Trapped Chinese miners ate coal as they dug their way free

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The Independent Online

Two brothers who tunnelled out of a collapsed mine were forced to eat coal and drink urine during the nearly six-day ordeal, but still were able to crack jokes about their wives remarrying once they were dead, a state-run newspaper has reported.

Meng Xianchen and Meng Xianyou surfaced on Friday after more than 130 hours trapped in an illegal mine in Beijing's Fangshan district.

News of their escape came as rescuers in north-eastern China's Shandong province tried to reach 181 miners trapped in two flooded coal shafts. Officials said they had not given up hope even though the workers' chances of survival were slim after 11 days.

Rescuers had called off efforts to save the Mengs after more than a day, and grieving relatives had already burned ceremonial "ghost money" for the men's souls to use in the afterlife.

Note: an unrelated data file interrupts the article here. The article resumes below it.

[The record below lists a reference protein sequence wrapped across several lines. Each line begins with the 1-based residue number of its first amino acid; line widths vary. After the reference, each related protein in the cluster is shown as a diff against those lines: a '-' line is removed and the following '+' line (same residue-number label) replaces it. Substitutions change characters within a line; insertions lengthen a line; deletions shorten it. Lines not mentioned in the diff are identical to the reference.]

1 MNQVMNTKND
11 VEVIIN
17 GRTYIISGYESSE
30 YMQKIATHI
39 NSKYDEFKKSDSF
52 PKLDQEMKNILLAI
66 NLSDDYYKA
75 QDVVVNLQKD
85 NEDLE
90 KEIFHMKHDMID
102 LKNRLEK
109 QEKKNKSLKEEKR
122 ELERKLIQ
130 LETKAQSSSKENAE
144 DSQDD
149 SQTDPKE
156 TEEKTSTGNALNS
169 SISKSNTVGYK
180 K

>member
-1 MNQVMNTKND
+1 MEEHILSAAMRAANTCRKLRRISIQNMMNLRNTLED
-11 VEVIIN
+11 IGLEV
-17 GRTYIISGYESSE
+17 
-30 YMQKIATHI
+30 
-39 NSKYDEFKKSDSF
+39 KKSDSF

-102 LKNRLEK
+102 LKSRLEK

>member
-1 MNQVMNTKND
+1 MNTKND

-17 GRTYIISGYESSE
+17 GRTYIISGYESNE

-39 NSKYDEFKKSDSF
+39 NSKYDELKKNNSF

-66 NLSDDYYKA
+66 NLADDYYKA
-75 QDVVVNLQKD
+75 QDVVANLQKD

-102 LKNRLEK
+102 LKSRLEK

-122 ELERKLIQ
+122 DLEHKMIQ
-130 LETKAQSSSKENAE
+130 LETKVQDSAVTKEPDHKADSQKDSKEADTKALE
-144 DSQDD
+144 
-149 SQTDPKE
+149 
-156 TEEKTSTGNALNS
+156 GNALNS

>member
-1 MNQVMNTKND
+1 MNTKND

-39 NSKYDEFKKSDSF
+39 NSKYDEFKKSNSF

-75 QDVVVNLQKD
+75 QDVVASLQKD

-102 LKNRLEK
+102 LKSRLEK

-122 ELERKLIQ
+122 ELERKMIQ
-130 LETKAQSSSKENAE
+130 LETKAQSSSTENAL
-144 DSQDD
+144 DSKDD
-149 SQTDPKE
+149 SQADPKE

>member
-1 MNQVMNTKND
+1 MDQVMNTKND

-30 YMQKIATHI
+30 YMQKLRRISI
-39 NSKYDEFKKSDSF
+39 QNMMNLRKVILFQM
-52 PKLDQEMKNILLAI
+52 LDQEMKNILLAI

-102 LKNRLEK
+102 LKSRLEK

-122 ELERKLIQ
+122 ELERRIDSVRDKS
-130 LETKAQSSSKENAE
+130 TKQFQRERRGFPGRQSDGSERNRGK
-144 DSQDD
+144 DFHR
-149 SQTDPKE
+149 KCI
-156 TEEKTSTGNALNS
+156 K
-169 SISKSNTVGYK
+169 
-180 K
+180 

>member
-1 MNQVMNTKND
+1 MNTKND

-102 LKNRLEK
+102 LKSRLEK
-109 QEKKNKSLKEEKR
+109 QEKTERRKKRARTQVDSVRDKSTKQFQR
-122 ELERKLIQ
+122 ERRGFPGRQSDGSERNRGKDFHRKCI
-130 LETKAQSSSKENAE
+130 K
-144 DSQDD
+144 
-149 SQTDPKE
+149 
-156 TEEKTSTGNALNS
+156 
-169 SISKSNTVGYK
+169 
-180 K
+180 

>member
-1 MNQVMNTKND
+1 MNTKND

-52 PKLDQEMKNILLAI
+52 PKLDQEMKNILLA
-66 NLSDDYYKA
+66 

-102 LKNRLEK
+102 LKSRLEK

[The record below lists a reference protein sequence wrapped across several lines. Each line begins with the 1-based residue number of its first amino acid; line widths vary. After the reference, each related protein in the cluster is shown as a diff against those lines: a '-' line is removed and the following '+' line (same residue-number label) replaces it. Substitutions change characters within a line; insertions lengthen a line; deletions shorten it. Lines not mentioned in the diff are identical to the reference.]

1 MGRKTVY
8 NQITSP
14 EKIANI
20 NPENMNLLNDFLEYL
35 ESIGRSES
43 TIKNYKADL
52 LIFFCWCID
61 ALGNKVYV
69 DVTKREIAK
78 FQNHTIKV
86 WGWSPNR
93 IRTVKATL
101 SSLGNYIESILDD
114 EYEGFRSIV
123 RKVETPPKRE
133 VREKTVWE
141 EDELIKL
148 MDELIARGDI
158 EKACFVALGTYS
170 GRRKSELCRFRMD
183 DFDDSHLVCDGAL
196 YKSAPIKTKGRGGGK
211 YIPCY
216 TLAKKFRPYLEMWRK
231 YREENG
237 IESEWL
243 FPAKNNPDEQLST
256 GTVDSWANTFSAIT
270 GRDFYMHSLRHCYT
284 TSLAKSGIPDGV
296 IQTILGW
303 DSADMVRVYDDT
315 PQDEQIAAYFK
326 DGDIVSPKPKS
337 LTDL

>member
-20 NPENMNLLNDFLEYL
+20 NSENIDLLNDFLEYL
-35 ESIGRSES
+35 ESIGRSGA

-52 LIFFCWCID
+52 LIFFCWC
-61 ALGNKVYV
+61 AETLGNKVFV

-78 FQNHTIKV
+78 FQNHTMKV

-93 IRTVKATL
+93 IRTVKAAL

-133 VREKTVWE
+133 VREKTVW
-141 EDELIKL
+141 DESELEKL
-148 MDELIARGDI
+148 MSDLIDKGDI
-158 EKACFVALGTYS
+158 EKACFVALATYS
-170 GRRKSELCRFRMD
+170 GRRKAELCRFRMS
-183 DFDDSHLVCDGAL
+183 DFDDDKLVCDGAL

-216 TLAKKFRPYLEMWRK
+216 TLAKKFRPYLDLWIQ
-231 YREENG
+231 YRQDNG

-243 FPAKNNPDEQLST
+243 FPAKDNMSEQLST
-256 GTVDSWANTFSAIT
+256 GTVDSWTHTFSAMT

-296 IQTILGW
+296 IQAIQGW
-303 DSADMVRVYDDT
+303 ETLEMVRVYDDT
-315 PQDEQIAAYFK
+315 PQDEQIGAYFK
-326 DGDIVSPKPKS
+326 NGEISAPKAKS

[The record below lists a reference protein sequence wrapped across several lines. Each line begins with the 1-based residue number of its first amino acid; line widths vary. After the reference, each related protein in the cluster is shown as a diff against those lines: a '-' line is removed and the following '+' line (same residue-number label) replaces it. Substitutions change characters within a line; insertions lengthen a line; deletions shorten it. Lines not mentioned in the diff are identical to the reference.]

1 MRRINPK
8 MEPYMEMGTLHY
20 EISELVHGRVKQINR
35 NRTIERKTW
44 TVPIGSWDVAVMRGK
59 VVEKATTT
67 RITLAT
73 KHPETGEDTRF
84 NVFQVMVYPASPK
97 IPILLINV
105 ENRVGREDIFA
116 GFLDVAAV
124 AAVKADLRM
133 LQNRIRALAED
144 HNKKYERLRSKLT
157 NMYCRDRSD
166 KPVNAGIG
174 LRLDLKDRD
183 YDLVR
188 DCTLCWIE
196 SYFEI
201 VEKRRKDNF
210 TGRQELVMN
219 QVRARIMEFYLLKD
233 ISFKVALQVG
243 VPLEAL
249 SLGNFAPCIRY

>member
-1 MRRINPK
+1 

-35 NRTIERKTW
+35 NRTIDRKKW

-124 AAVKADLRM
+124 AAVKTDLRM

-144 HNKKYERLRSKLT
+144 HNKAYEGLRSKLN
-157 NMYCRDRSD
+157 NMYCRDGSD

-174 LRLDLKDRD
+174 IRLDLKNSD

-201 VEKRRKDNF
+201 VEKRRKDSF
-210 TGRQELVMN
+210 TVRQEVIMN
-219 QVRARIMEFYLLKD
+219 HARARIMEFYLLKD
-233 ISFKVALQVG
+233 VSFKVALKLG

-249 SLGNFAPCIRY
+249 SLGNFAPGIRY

"At the beginning, our mobile phone still had power so there was a little bit of light. Two days later, the battery ran out so we could only feel with our fingers and listen," the brothers told Beijing News.

Doctors said the Mengs, whose ages were not reported, had kidney damage from lack of water but no other major injuries.

Officials have said rescue work was halted after experts determined there was no chance that the brothers had survived.

The men were optimistic until the sound of digging outside stopped. Then they "totally had a breakdown. I told my brother, your wife is going to have to marry someone else," Meng Xianyou told Beijing News.

"I said I had been thinking about buying an apartment for my wife and it was going to be someone else's," Meng Xianchen added.

"I laughed too. I said my wife could find a rich man. But then I thought, I have two children and my wife is ugly, so it'd be hard for her to remarry," his brother joked.

The Mengs said they dug three horizontal tunnels but stopped because they felt they were going in the wrong direction. Then they dug a vertical tunnel, which led them to the surface.

The men, who each had 20 years of experience working in coal mines, clawed through nearly 66ft of coal and rock with a pick and their hands. They dug through half a metre in three hours, taking turns working because the tunnel was too narrow.